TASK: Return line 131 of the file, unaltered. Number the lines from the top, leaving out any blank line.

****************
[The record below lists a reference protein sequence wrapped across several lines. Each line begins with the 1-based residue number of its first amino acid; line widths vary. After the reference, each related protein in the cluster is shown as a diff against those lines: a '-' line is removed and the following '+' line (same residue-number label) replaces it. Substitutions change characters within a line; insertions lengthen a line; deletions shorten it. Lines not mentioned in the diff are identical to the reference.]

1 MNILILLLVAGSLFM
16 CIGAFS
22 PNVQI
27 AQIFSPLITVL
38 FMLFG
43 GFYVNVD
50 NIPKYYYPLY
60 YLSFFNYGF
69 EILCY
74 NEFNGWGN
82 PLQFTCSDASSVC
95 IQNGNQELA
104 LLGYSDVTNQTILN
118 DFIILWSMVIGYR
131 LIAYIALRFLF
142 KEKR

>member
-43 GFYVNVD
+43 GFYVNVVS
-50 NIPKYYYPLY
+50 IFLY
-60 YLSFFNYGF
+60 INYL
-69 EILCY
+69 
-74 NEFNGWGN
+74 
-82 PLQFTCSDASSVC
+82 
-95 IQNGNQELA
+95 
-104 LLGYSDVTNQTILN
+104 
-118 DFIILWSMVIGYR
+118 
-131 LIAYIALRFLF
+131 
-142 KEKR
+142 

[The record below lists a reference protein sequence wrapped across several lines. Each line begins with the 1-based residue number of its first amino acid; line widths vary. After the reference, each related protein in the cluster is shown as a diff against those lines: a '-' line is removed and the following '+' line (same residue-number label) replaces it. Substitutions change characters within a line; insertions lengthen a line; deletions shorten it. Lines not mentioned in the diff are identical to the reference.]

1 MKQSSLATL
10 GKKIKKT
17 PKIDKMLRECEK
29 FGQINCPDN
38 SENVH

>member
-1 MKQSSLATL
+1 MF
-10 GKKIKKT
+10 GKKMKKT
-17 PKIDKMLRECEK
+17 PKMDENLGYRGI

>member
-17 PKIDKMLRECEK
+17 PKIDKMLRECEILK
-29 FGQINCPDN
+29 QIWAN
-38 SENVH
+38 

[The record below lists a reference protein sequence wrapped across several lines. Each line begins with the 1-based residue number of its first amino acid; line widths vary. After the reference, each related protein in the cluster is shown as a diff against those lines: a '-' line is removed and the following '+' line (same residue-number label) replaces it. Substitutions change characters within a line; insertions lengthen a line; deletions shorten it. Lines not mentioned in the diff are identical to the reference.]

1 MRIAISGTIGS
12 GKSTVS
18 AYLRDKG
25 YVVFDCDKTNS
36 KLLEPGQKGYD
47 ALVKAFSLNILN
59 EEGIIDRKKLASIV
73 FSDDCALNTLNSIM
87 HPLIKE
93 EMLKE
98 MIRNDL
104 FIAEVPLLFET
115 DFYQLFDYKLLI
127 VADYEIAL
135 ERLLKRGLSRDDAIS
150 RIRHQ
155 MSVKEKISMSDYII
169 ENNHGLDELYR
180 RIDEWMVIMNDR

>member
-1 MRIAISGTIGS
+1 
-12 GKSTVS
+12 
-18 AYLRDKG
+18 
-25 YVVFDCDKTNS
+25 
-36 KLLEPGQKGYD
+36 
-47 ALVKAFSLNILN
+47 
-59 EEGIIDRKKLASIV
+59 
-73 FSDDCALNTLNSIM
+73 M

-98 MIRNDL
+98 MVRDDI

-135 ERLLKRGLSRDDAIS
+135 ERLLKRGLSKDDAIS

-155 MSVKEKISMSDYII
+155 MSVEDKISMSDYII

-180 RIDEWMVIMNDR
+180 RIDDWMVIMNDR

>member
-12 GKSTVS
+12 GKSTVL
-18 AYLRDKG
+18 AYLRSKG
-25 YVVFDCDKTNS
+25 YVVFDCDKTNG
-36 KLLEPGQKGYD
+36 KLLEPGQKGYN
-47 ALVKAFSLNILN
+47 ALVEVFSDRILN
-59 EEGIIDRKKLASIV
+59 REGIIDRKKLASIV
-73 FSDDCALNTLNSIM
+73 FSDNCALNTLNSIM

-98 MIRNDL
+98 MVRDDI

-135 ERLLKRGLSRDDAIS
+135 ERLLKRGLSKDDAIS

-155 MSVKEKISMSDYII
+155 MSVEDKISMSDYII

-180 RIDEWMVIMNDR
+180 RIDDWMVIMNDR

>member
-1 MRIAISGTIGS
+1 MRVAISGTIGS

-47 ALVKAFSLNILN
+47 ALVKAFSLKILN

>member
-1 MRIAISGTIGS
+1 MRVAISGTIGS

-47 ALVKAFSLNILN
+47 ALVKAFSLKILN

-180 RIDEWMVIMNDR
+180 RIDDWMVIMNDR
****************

+1 MRVAISGTIGS